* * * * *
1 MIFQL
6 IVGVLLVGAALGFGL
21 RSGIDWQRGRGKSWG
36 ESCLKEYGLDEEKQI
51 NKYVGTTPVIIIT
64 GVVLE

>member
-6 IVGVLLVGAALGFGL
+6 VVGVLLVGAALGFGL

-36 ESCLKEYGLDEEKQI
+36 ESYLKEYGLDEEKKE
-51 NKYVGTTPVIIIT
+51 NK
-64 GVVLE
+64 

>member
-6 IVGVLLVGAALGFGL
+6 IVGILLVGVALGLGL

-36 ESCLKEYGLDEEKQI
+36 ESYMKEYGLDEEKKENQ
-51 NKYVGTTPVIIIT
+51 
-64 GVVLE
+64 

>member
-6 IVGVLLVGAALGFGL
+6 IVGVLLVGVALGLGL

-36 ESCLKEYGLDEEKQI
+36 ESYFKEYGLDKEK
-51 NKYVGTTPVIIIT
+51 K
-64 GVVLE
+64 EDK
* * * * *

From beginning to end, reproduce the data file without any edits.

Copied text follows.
1 MIFQL
6 IVGVLLVGAALGFGL
21 RSGIDWQRGRGKSWG
36 ESCLKEYGLDEEKQI
51 NKYVGTTPVIIIT
64 GVVLE

>member
-6 IVGVLLVGAALGFGL
+6 VVGVLLVGAALGFGL

-36 ESCLKEYGLDEEKQI
+36 ESYLKEYGLDEEKKE
-51 NKYVGTTPVIIIT
+51 NK
-64 GVVLE
+64 

>member
-6 IVGVLLVGAALGFGL
+6 IVGILLVGVALGLGL

-36 ESCLKEYGLDEEKQI
+36 ESYMKEYGLDEEKKENQ
-51 NKYVGTTPVIIIT
+51 
-64 GVVLE
+64 

>member
-6 IVGVLLVGAALGFGL
+6 IVGVLLVGVALGLGL

-36 ESCLKEYGLDEEKQI
+36 ESYFKEYGLDKEK
-51 NKYVGTTPVIIIT
+51 K
-64 GVVLE
+64 EDK